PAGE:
Eagles Wake-Up Call: Thoughts On the Bradford Trade

Sam Bradford. Photo courtesy of USA Today.

Sam Bradford. Photo courtesy of USA Today.

For about two hours there — between the time news of the Nick Foles-Sam Bradford trade broke and the accompanying draft pick compensation came to light — it appeared that Chip Kelly was well on his way to executing The Plan.

An inaccurate graphic served as rocket fuel for the thought that the Eagles, by giving away their promising young quarterback for an oft-injured signal caller with a $13 million price tag attached to him, had moved up and secured the No. 10  spot in the upcoming draft. Suddenly, Marcus Mariota was within reach and the vision was starting to take form.

Then reality hit. Not only were the Eagles not getting the Rams’ first-round pick, they were sending out a fourth and a second rounder and getting just a fifth in return. (A conditional pick comes back to the Eagles in ’16 if Bradford is unable to stay on the field.)

What the hell?

Shock and denial quickly flipped to rationalization: This is just the first step in a two-part move. Maybe one of the top teams in the draft wants Bradford but not Foles, and this is Kelly compiling an attractive package that will allow him to jump from 2o to 2 or 20 to 6 or 20 to wherever Mariota can be had. There are reports that help support this theory, like Jason Cole’s (via BGN):

“This is really fascinating because there are teams that are sitting at the top of the draft, according to executives that I’ve talked to, who would believe that they would prefer to have Sam Bradford, who’s 27 and coming off basically missing the last year and a half of his career — that they would rather have then take a chance on, say, somebody like Marcus Mariota or Jamies Winston because they have seen what Bradford can do. One caveat to this is: is Bradford healthy or not coming off of two ACL surgeries? But the belief is: take a shot with Bradford and save your first round draft pick and take somebody else.”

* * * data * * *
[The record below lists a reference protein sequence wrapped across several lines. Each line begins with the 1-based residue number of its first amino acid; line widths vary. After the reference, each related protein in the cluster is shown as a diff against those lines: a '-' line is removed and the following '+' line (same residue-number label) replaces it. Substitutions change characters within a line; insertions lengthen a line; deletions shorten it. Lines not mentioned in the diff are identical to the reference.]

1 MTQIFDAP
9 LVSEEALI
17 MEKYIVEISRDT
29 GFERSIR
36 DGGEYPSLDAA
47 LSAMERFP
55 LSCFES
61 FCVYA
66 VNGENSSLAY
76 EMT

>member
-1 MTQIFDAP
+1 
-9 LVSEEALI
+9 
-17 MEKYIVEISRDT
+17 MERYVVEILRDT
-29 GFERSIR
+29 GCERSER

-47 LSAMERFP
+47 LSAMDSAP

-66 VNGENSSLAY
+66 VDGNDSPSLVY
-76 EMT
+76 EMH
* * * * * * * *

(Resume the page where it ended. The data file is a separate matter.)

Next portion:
But if  Bradford can help catapult you to the top of the draft, wouldn’t the Rams use him to get into a position to take Mariota or Jameis Winston themselves? Perhaps they aren’t sold on the young QBs, and really like Foles. There are a couple ways to try and justify it, but there is plenty of “if-then” to that game.

The most straightforward explanation at this point is that Kelly has eyes for Bradford. The team’s website is certainly pushing that notion.

And so a deal was done on Tuesday, one that brings to Philadelphia the quarterback that head coach Chip Kelly wants. He wanted Sam Bradford. He identified Sam Bradford as a special talent who can make this offense soar…

Sam Bradford is the quarterback Kelly thinks can operate this offense to maximum efficiency. That’s why he is an Eagle today.

It will be interesting to find out exactly what Kelly sees in him. He believes firmly in the “availability is the best ability” mantra, yet Bradford has a significant injury history that includes two ACL tears in the last two years. He values “repetitive accuracy” but Bradford has a career completion rate of 58.6. The coaching staff has insisted that a quarterback should be judged based off wins and losses, yet Bradford has a career record of 18-30-1. Foles has a 15-9 mark, including 14-4 over the past two years under Kelly.